Religious Beliefs. Before the advent of Christianity in the region, the Gusii believed in the existence of one God, who was the originator of the world but did not directly interfere in human affairs. It was the concept of an ancestor cult that, together with their ideas about witchcraft, sorcery, and impersonal forces, provided a complex of beliefs in suprahuman agencies. The ancestor spirits ( ebirecha ) existed both as a collective and as individual ancestors and ancestresses of the living members of a lineage. They were not propitiated until there was tangible evidence of their displeasure, such as disease or death of people and livestock or the destruction of crops. Most Gusii today claim to be adherents of some Christian church. There are four major denominations in Gusiiland: the Catholic, Seventh Day Adventist, Swedish Lutheran, and Pentecostal Assemblies of God. Active Seventh Day Adventists are oriented toward European family ideals, and they practice a form of Protestant ethic. Although the churches are very active, certain aspects of non-Christian beliefs still permeate the lives of most Gusii. Afflicted by misfortune, many Gusii visit a diviner ( omorgori; pl. abaragori), who may point to displeased spirits of the dead and prescribe sacrifice to placate them.
Religious Practitioners. Abaragori, who are usually women, determine the cause of various misfortunes. Diverse healers also exist, such as the abanyamoriogi (herbalists), who use various mixtures of plants for medicines. Ababan (indigenous surgeons), set fractures and treat backaches and headaches through trephination. Abanyamosira (professional sorcerers) are normally hired to protect against witchcraft and to retaliate against witches. An omoriori (witch smeller) ferrets out witchcraft articles (e.g., hair or feces of the victim, dead birds, bones of exhumed corpses) that may be buried in a house. A witch ( omorogi ) can be a man or a woman but is usually the latter. Witches are believed to operate in groups; they dig up recently buried corpses in order to use the body parts as magical paraphernalia and to eat the inner organs. Witches usually kill their victims through the use of poisons, parts of corpses, and people's exuviae. Witchcraft among the Gusii is believed to be an acquired art that is handed down from parent to child.
Ceremonies. The most elaborate and socially important ceremonies are associated with initiation and marriage. Initiation involves clitoridectomy for girls and circumcision for boys. The ceremony prepares the children as social beings who know rules of shame ( chinsoni ) and respect ( ogosika). The girls are initiated at the age of 7 or 8 and the boys a few years later. Initiations are gender segregated, and the operations are performed by female and male specialists. Afterward there is a period of seclusion for both genders. The traditional wedding is no longer performed. It was an extremely elaborate ritual that lasted several days. The rituals emphasized the incorporation of the bride into the groom's lineage and the primacy of male fertility. Among wealthier people, it has been replaced by a wedding in church or before an administrative official.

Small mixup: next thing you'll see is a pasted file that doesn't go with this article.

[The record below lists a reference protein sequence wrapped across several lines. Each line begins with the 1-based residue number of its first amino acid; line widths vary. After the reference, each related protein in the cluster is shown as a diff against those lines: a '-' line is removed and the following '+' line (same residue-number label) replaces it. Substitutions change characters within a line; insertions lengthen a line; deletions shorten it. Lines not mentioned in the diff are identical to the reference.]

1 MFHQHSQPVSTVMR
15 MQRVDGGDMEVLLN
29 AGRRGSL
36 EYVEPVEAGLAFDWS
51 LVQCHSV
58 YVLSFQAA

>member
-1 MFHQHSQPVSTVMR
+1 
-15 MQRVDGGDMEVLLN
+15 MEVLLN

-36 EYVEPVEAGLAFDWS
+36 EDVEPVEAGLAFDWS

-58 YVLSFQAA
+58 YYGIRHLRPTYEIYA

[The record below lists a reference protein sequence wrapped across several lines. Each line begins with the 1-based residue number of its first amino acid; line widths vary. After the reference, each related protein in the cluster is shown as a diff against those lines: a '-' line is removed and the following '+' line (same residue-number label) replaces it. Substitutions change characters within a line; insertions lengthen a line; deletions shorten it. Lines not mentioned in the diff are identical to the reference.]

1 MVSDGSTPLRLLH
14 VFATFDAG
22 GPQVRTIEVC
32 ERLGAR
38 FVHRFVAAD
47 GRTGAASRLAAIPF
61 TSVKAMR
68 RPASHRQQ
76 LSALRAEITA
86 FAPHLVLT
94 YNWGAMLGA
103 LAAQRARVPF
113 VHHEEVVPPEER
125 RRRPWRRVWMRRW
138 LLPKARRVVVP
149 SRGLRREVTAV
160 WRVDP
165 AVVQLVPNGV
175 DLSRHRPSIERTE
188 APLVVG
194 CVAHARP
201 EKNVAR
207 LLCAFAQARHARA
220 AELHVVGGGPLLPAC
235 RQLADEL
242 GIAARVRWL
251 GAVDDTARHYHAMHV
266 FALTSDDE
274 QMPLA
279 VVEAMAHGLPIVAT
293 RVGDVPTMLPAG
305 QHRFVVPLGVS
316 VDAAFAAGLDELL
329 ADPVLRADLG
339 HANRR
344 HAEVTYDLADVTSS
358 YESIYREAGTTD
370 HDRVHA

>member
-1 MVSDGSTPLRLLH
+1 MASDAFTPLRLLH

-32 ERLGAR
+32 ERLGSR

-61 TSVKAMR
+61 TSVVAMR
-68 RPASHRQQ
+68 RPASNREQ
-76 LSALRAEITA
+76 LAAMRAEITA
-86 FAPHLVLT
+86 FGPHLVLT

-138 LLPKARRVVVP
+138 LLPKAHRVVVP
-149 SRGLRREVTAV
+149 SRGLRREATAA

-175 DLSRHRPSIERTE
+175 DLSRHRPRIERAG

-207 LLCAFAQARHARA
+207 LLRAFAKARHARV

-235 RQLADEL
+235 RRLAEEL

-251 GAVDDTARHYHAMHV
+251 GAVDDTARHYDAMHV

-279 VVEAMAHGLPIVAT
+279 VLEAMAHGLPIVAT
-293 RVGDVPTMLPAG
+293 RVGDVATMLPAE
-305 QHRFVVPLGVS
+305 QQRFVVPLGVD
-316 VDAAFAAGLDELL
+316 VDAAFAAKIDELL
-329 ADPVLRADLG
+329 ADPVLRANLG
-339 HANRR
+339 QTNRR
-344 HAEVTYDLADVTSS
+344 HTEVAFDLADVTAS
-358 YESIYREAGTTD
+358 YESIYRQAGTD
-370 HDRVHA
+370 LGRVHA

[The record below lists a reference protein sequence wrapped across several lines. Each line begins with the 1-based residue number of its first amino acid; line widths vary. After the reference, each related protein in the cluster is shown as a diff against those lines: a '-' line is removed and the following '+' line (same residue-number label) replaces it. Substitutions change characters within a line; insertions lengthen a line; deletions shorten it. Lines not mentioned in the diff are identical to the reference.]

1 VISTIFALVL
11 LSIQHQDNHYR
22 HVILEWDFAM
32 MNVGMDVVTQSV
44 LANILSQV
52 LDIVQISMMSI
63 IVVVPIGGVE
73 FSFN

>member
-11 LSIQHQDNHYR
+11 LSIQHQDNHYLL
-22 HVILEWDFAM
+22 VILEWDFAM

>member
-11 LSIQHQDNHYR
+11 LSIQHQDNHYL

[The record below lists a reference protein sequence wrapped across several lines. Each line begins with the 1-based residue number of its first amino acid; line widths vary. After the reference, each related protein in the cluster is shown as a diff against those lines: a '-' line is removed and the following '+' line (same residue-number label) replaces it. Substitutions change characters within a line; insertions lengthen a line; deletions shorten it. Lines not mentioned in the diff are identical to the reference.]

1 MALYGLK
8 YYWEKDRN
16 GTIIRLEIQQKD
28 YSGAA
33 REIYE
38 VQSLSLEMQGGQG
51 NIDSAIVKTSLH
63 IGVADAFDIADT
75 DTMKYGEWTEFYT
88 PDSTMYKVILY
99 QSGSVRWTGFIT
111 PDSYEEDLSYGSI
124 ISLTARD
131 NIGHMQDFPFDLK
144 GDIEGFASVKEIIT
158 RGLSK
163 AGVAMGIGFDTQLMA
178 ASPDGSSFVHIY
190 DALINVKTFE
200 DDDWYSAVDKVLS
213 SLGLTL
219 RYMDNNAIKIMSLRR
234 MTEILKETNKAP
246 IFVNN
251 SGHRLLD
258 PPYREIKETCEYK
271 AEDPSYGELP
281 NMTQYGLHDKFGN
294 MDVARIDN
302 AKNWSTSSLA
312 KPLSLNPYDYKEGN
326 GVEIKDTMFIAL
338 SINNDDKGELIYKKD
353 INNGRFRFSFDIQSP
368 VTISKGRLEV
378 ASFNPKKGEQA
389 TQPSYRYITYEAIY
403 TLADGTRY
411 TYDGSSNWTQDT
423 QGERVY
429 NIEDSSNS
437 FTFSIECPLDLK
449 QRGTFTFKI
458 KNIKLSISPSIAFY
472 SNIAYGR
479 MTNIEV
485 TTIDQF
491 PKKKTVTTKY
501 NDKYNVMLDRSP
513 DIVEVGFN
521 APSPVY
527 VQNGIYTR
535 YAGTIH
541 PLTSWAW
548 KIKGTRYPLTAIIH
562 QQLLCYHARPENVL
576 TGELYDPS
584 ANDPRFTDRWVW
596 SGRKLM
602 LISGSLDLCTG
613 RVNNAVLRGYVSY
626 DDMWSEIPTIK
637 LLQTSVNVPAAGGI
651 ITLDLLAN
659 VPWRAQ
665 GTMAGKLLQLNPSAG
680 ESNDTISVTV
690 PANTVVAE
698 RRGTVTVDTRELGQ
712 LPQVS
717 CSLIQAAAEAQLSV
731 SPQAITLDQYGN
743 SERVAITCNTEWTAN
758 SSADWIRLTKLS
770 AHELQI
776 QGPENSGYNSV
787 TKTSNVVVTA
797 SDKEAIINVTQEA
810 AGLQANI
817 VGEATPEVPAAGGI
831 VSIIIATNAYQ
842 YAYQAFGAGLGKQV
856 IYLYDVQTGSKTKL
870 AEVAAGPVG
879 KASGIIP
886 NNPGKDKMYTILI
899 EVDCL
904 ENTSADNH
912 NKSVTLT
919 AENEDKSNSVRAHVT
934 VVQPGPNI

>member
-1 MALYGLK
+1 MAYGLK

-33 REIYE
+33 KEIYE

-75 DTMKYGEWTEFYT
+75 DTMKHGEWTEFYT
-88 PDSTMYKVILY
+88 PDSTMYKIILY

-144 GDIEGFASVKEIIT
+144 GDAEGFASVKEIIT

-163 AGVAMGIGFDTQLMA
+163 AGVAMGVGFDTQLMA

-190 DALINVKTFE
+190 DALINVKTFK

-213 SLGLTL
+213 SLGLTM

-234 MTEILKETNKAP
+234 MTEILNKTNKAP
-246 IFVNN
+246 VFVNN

Arts. The Gusii soapstone carvings have received international distribution and fame. The stone is mined and carved in Tabaka, South Mugirango, where several families specialize in this art. The craft is bringing in a sizable income to the area through the tourist trade.
Medicine. Kisii Town has a government hospital and several private clinics, as well as private practitioners. There are also a number of clinics and health-care stations throughout Gusiiland. (For traditional medicine and health care, see "Religious Practitioners.")
Death and Afterlife. Funerals take place at the deceased's homestead; a large gathering is a sign of prestige. Women are buried beyond the yard, on the left side of the house, whereas men are buried beyond the cattle pen, on the right side of the house. Christian elements, such as catechism, reading out loud from the Bible, and singing hymns, are combined with the traditional practices of wailing, head shaving, and animal sacrifices to the dead. The preferred person to dig the grave is the deceased's son's son. Before burial, the corpse is dissected in order to ascertain whether death was caused by witchcraft. After burial, the widow/widower is in a liminal state and cannot move far from the homestead until after a period of a few weeks to two months, when ritual activities, including a sacrifice, are performed. One basic theme of the funeral is the fear of the dead person's spirit. The deceased, enraged at having died, may blame the survivors and must therefore be placated with sacrifices.